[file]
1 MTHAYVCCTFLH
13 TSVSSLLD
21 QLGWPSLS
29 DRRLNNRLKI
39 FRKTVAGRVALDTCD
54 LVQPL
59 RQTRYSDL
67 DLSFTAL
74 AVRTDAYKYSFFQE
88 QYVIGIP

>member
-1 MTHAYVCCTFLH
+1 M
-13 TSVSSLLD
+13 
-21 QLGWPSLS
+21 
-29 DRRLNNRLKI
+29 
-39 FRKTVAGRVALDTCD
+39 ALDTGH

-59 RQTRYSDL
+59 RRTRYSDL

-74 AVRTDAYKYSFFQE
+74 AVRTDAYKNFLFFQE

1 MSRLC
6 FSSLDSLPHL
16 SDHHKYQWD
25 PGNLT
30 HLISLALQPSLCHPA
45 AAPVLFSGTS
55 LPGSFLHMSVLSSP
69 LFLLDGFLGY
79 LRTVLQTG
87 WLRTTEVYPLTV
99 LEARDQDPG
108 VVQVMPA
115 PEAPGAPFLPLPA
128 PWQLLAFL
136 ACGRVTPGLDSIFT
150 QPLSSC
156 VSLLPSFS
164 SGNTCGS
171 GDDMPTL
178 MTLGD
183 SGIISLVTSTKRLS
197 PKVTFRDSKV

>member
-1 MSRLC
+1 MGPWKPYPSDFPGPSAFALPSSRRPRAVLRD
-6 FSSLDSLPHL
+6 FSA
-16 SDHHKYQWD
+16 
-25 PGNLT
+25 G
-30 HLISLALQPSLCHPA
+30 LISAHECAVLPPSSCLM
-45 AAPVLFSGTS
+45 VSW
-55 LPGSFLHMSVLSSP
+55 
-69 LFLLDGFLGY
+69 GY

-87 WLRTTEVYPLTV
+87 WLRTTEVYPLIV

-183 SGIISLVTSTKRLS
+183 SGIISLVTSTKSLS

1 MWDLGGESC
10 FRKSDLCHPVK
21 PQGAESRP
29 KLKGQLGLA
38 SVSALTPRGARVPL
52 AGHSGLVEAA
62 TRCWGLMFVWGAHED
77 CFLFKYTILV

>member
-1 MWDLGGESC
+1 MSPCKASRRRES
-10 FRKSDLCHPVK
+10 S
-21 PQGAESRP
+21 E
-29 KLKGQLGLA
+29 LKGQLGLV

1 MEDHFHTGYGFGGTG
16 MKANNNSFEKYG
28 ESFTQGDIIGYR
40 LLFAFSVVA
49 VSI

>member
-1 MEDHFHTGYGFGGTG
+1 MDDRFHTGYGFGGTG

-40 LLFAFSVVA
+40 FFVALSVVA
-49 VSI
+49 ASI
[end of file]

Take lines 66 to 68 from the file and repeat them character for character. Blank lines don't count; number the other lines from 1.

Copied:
+87 WLRTTEVYPLIV

-183 SGIISLVTSTKRLS
+183 SGIISLVTSTKSLS